Movement 17: Beneath the Catalpa Tree

Donald Nally, conductor for Aniara:

I turn the lamp down and appeal for peace.
Jag skruvar lampan ner och bjuder frid.

If there is a sentence that better captures the reason for Harry Martinson’s Aniara – indeed, for his work in general – I haven’t discovered it. In this there is resignation and a feeling of closure; yet there is hope. And there is rhythm and technique, and careful translators like Dan (Henriksson) preserve a sense of those while seeking the essence of the foreground and background worlds of the Words.

In building our Aniara, these words – turn the lamp down/appeal for peace – lingered in the backs of the minds of The Crossing’s Aniara Team, as we built a piece that respectfully reflects Martinson’s paradoxical world of wonder and disillusionment, of faith in human ingenuity, and fear of human desire and its results.

In the final moments of our Aniara, this sentence is spoken, not sung; it is the motivation for the final chorus in which the singing, while melancholy, is less resigned than those of the lamp’s final moments – the sung response feels more deeply human: conflicted, even sad, yet not Hopeless.

We sing the precepts of Nirvana: “a movement without an aim,” “free from ruthless striving.” After ninety minutes of life-reflecting journeying – a journey of anxiety and humor, denial and reality, anger, pain, love, loss, art – our final words are, “Who knows the last answer at the bottom of the question?”

Has every generation felt that they teeter over the precipice of nothingness? That they are, like the passengers of Aniara, homeless, and headed to an unreachable constellation from which there is no turning back for them or their race? That all they can do is “appeal for peace,” as they conclude, like our space travelers, “The tragedy is done.”

I don’t know.

And, that’s the beauty of Aniara, and of Rob (Maggio) and Dan’s collaborative crowning achievement in the subtle beauty and quietness of the final moments of our little play. Here’s where a composer makes a difference.

At the beginning of the last movement, we return to the music and words of the opening of the piece: “maybe then I shall, one evening, see the finish of my memories.” In this music – now more fragmented, maybe a bit exhausted – the uppermost voice, our sopranos, is stagnant; they sing a single note while the harmony shifts under it. There is a stubborn stability here, or perhaps an illusion of stability: the all-so-human belief that things will work out.

How different, then, is the music that follows? First, ascending gradually through a stepwise scale, “Man is best when he wishes good,” then discarding the steps, leaping upward and singing long, longing high notes: “We search while we plunge.” The music feels Baroque: a graphic musical portrayal of the words, with a foundation of counterpoint, the indivisible
rhetorical means by which we can balance musical, structural strength with gestures of fragility and isolation.

Counterpoint: among the great architectural inventions of the ever-imaginative, profoundly destructive human race. Take an idea – here, a poignant melodic moment, presented in its simplest form – then build from that idea, to create an unexpected framework so that the edifice is revealed to hold the elements of the superstructure within its simplicity. The whole, greater than the sum; like humans.

That simplest form? A cello. A scale. Our Tommy Mesa playing in the range of the meat of the human voice. A signal; a new idea. A stepping-off point that contrasts deeply with what came before and announces resolution, be that physical or emotional or dramatic or unknown. Rob’s music, as it grapples with and attempts to reconcile toward the impending conclusion of our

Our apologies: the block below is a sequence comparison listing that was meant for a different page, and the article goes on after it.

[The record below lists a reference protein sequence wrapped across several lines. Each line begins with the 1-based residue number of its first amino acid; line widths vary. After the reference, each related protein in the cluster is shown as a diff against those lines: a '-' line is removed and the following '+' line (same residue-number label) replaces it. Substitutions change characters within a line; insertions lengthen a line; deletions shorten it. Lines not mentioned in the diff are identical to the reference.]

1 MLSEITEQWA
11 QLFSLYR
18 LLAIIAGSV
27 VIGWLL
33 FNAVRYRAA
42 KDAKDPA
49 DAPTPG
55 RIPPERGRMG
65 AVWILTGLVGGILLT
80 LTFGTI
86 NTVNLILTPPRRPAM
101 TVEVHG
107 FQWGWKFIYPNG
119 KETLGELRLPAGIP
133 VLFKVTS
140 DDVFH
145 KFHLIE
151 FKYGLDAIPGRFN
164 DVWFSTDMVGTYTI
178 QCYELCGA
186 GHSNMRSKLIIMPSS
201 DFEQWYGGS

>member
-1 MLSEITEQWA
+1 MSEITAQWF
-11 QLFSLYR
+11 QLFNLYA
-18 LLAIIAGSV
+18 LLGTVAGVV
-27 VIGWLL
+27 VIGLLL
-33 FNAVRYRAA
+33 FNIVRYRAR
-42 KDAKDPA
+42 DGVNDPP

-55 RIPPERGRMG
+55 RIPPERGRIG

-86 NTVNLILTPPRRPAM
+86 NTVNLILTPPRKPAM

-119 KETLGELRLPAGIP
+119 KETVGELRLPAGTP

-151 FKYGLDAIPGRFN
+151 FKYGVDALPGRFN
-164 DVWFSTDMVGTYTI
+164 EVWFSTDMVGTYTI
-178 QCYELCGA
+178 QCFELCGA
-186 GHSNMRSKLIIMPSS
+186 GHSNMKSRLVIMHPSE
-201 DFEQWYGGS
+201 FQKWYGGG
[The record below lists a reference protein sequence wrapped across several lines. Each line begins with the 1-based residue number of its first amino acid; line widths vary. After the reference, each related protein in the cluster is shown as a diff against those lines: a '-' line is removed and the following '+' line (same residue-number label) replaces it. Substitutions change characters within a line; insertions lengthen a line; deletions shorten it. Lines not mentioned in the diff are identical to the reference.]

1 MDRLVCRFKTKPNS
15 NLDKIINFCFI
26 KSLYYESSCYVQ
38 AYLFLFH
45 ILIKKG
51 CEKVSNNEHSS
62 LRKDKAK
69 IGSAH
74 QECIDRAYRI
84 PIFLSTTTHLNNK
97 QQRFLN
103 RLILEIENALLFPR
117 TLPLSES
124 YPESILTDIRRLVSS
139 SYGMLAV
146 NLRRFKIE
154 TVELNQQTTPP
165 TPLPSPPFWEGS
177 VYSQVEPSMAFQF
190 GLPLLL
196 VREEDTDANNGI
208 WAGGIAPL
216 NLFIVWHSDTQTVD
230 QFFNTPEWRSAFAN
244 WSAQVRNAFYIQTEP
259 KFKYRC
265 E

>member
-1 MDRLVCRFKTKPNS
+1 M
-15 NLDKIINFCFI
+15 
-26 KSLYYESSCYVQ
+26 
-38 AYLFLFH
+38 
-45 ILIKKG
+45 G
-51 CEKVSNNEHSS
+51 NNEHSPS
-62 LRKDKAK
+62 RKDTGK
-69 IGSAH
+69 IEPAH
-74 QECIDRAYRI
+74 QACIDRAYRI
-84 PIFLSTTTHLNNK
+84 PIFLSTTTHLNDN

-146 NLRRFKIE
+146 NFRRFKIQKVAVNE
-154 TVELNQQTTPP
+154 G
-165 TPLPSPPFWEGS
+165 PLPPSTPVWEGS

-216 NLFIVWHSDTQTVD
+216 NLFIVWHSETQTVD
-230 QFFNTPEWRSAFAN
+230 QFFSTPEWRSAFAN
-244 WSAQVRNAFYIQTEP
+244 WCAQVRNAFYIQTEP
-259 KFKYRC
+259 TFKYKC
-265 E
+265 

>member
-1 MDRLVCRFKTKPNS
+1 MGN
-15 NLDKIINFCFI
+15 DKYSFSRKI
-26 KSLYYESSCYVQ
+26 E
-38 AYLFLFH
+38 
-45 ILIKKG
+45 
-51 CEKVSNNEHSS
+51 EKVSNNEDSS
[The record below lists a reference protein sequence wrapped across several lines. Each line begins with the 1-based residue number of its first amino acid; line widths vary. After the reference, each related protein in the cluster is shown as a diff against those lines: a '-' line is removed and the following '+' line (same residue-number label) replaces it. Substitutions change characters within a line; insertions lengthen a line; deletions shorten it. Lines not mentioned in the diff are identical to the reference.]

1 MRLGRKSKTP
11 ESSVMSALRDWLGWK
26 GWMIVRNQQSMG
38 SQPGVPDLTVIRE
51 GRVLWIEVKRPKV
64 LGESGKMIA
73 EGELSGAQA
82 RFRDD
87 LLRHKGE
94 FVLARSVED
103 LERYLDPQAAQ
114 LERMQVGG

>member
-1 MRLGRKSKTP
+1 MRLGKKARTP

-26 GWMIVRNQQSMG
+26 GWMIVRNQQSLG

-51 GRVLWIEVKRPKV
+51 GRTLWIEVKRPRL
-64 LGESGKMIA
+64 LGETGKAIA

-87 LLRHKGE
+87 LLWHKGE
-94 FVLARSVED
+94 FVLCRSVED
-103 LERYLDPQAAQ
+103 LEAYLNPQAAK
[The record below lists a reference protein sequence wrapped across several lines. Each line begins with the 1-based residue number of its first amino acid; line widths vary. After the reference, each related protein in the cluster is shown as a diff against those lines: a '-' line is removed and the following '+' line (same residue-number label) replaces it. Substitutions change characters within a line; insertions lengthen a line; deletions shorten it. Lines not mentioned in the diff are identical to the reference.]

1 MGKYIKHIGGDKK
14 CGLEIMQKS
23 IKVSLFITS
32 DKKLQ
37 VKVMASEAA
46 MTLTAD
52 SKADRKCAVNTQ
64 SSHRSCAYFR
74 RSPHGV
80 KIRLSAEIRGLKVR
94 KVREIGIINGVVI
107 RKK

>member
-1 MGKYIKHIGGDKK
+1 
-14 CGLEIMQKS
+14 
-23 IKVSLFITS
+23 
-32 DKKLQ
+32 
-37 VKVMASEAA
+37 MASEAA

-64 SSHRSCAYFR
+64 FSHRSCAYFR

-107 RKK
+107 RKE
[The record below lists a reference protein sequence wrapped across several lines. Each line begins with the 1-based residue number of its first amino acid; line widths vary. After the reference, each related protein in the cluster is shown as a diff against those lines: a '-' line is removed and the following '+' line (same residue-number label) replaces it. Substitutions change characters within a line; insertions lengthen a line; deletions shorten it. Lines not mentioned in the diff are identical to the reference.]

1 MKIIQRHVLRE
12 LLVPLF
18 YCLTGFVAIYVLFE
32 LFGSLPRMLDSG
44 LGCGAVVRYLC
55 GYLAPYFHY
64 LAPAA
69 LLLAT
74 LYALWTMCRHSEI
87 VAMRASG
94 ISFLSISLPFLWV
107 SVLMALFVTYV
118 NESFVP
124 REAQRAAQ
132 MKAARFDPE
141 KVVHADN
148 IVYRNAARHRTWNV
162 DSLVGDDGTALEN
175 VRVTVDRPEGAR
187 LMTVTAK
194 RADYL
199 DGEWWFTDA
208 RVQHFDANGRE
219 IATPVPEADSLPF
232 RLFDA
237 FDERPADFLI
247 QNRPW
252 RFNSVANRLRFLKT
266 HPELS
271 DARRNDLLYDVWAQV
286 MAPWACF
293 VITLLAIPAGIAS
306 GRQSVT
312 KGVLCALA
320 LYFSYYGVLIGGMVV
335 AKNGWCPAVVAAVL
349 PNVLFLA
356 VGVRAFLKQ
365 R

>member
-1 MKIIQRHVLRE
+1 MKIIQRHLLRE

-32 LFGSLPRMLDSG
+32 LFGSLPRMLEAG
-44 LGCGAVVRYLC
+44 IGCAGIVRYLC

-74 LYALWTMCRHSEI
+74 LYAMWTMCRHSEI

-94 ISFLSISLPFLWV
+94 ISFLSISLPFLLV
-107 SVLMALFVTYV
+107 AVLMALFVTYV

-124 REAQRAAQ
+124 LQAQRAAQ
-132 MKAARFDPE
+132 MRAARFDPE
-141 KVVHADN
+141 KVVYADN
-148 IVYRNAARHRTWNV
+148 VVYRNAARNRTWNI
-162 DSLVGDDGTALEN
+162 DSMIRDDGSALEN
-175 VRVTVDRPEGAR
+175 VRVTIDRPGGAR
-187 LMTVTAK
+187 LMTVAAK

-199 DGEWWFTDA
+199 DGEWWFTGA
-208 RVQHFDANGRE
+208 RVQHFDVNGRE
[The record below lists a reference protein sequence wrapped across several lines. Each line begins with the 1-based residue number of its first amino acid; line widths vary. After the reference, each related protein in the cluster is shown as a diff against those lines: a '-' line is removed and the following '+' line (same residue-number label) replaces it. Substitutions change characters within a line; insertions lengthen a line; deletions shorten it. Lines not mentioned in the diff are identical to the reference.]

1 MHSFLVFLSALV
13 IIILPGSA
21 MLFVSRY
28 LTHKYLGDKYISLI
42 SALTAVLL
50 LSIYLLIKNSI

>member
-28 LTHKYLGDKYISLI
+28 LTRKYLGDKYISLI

play, is repetitive and mantra-like. It has an unironic effect on the listener: we do not want it to end. Or, perhaps, it seems it doesn’t want to end. Either instinct toward “unending” makes sense, for, “Who knows the last answer at the bottom of the question?”

I love conducting Aniara, and I particularly love guiding this movement because, as it nears its inevitable end, it feels like we have devolved to the beginning, that we have somehow moved from infancy to infancy, innocent, or at least ignorant, of our trespasses. We start again. Maybe we start again by changing our direction. Maybe we start again by destroying what we have
been given, and evolution embarks on its journey back to the Imaginative Species. Or maybe our play starts again. We just reset the stage, and we wait for the opening bars to sound, and, we sing again. And again. And again.

Aniara: fragments of time and space (2019)
Libretto by Dan Henriksson, based on Harry Martinson's Aniara (1956)
Music by Robert Maggio
World premiere production by Klockriketeatern (FIN) and The Crossing (USA)

Movement 17: Beneath the Catalpa Tree
Here beneath the Catalpa Tree
We sit released from all desire
If I’m quiet, if I suffer,
if I feel remorse in silence,
maybe then I shall one evening
see the finish of my memories,
finish out my transmigration
I turn the lamp down and appeal for peace
Our tragedy is done
Occasionally I’ve used my envoy’s warrant to release
scenes of our fate through the galactic sea
Released from human paths and blind desire
Placed on an eternal wake,
on board a sarcophagus in a desolated sea
A cosmic night, forever cleft from day
Around the grave: a glass-clear silence
Around Mima’s grave they sprawled in rings,
And through it all Nirvana’s current passed
Here beneath the Catalpa Tree
We sit released from desire
Man is best when he wishes good he cannot do
and stops breeding evil he easily can do
There he finds a movement without an aim
It is free from ruthless striving
We search while we plunge
The fall itself is simple
Who knows the last answer
at the bottom of the question?
Who knows the last answer
at the bottom of the question?